Most stories it's obvious which song inspired them. There were a few that I had to flip back to the title to see which one. I'll admit that there were a couple of eye-rolls in there because other than quoting a half a line from a song, the story really had nothing to do with the song that inspired it. I'm also sure there were a couple of line mentions that were from a completely different song from what was claimed was the inspiration.
So, as a compilation how do we rate?
Hmmm, put the five-stars over here, the one-stars over there, the in-between here, carry the two, divide by pie-eyed.
Say, let's do this then. Three is too low. I'll add half a star because out of the entire collection there are none of the "oh gawd, vampires are so hawt" stories that so plague the Sci-Fi/Fantasy section of my local $BigBox book store.
Another half of a (Red) star simply because Kevin J. Anderson had the gonads to keep the promise of the collection's title and write a story telling us what happened at the end of 2112. The Elder Race comes across as a little artsy-fartsy for me but it's a solid story. It even attempts to answer the question that has bugged me for decades, did the Elder Race return when they did because they were summoned somehow by the music or was it simply coincidence?
A note to KJA if he's reading this (hey, some authors do and respond. A guy can dream): The Storyteller (how I've always thought of him) has to leave the Temple with the guitar intact because he plays it before The Dream and one last time in the cave by the waterfall before he, uh, dies.
For all of Mama's Special Little Snowflakes who will complain that I didn't offer a "spoiler alert" before the last, the album has been out for 40 years now kiddos. Dig a copy out of your father's collection and give it a listen.
Now if you'll pardon me, I have an album to go listen to.
Attention all planets of the Solar Federation...
Some of the stories, while purportedly to be inspired by Rush's music, don't seem to have a very solid connection. Others have a good connection to the music of Rush. Some, even go as far as to somewhat pander to the source material. But, most of the stories are good reads in and of themselves. Some of the more memorable stories are those inspired by Losing It, Spirit of the Radio, Marathon and Witch Hunt. Perhaps because those are among my favorite songs, but I found the story inspired by Subdivisions (One of my all time favorites) difficult to get though. 2113 (Inspired by 2112) was an wonderfully indulgent take of the events taking place in the Solar Federation before, during and after the return of the elder race. It includes a reprint of the short story Neil Peart read in Car & Driver years ago than inspired Red Barchetta.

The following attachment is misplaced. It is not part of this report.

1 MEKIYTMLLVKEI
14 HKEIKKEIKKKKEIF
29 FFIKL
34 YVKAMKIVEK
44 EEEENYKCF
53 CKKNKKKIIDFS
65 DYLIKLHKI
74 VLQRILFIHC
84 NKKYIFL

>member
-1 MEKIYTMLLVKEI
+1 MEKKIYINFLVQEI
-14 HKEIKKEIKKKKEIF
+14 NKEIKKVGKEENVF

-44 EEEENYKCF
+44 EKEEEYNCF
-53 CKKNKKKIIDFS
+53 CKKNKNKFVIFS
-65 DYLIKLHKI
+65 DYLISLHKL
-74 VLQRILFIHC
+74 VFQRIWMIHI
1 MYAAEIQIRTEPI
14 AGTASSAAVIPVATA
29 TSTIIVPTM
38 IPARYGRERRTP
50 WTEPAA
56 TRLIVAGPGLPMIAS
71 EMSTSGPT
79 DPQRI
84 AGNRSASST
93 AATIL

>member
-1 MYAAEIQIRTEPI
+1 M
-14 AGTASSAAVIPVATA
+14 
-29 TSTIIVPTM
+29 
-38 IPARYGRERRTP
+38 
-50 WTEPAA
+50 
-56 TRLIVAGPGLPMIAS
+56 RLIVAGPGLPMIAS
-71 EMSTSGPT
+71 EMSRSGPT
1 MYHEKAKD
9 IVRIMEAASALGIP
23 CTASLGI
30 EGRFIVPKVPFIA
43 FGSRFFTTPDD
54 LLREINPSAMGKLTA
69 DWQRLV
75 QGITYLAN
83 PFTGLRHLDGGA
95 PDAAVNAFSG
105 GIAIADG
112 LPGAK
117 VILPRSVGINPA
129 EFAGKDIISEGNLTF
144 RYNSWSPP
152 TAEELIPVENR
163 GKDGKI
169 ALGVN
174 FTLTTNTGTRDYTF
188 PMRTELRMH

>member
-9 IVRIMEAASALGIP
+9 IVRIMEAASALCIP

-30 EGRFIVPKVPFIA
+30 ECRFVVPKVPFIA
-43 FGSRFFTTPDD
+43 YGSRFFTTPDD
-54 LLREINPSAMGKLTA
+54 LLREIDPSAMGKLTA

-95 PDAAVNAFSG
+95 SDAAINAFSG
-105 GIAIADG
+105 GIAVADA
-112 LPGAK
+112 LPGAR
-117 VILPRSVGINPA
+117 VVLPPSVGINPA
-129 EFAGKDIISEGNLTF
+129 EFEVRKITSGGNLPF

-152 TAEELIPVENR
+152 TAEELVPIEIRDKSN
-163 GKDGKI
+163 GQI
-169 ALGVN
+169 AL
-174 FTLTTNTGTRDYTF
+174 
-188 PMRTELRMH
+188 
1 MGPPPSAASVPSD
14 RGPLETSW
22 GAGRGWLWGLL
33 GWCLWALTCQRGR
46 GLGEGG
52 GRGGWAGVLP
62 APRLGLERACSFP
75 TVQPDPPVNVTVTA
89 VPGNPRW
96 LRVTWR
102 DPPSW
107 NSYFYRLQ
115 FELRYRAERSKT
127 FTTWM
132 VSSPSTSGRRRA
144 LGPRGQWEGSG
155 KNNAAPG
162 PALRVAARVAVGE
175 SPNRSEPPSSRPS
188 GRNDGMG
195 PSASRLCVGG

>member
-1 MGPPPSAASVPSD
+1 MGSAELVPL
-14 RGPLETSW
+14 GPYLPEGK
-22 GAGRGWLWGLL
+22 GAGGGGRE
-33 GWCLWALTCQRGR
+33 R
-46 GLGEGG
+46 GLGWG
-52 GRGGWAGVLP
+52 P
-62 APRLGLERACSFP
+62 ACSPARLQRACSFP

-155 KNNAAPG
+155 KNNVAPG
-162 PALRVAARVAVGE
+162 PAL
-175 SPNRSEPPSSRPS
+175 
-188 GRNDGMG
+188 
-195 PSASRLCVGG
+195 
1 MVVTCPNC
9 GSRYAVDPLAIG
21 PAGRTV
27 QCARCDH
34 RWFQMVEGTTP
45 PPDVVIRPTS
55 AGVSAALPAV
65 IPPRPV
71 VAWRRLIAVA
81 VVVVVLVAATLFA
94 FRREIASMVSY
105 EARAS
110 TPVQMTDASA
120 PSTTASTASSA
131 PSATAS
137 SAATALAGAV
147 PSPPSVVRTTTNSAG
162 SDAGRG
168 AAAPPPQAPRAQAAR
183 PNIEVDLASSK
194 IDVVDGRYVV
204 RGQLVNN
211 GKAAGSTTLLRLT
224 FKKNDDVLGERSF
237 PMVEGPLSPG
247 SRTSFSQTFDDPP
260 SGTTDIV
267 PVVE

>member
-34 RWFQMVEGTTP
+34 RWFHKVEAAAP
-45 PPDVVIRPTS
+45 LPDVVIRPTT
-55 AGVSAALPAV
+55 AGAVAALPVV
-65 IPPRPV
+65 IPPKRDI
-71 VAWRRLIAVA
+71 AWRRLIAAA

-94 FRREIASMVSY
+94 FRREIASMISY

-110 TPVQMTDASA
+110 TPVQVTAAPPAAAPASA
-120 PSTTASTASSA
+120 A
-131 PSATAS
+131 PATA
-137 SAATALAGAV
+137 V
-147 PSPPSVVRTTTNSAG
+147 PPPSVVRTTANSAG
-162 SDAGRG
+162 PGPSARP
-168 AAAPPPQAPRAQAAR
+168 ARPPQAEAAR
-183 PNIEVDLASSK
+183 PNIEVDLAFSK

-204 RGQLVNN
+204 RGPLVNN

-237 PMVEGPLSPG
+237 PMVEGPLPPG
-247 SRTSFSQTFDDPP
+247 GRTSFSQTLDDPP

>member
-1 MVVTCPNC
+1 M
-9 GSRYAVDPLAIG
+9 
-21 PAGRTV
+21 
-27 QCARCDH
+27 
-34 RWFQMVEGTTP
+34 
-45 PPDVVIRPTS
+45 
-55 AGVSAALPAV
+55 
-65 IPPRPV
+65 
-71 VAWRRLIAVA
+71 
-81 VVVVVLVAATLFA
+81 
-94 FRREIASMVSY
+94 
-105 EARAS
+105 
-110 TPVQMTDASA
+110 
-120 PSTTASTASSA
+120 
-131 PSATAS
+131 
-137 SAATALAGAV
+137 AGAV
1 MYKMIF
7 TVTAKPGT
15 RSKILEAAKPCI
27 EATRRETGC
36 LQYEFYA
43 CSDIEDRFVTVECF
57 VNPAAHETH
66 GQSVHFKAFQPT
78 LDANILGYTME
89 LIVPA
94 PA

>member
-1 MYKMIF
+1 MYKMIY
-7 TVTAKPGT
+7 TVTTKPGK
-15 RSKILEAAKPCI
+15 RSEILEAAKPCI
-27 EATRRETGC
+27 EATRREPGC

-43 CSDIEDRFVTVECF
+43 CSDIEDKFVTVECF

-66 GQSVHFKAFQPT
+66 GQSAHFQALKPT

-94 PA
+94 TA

If you're curious, there are no where near as many Rush Easter eggs in these stories as those in Clockwork Angels.
I won't go as far as to say this is required reading for the Rush enthusiast and if you're not a fan of short stories, you may also not like it. But, I enjoyed most of the stories and I have recommended it to others I know in the online Rush community.
I also want to send a shout out to ECW press. They have excellent service and are just a great company. I highly recommend the book and the press.